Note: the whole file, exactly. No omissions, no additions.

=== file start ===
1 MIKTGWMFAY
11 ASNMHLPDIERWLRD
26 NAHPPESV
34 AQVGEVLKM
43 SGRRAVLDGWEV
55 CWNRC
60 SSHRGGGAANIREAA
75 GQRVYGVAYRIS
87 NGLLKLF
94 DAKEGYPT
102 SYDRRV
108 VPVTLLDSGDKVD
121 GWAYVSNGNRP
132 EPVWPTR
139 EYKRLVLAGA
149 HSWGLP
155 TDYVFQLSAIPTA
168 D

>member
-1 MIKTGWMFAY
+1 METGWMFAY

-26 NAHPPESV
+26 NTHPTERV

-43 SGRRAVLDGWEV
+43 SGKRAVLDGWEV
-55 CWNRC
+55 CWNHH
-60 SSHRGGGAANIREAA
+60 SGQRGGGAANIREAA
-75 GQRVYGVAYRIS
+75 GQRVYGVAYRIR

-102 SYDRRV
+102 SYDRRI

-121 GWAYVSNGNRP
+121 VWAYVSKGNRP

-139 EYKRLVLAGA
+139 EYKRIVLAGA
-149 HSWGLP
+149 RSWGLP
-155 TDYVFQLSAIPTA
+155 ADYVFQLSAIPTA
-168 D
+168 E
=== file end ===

1 MIKTGWMFAY
11 ASNMHLPDIERWLRD
26 NAHPPESV
34 AQVGEVLKM
43 SGRRAVLDGWEV
55 CWNRC
60 SSHRGGGAANIREAA
75 GQRVYGVAYRIS
87 NGLLKLF
94 DAKEGYPT
102 SYDRRV
108 VPVTLLDSGDKVD
121 GWAYVSNGNRP
132 EPVWPTR
139 EYKRLVLAGA
149 HSWGLP
155 TDYVFQLSAIPTA
168 D

>member
-1 MIKTGWMFAY
+1 METGWMFAY

-26 NAHPPESV
+26 NTHPTERV

-43 SGRRAVLDGWEV
+43 SGKRAVLDGWEV
-55 CWNRC
+55 CWNHH
-60 SSHRGGGAANIREAA
+60 SGQRGGGAANIREAA
-75 GQRVYGVAYRIS
+75 GQRVYGVAYRIR

-102 SYDRRV
+102 SYDRRI

-121 GWAYVSNGNRP
+121 VWAYVSKGNRP

-139 EYKRLVLAGA
+139 EYKRIVLAGA
-149 HSWGLP
+149 RSWGLP
-155 TDYVFQLSAIPTA
+155 ADYVFQLSAIPTA
-168 D
+168 E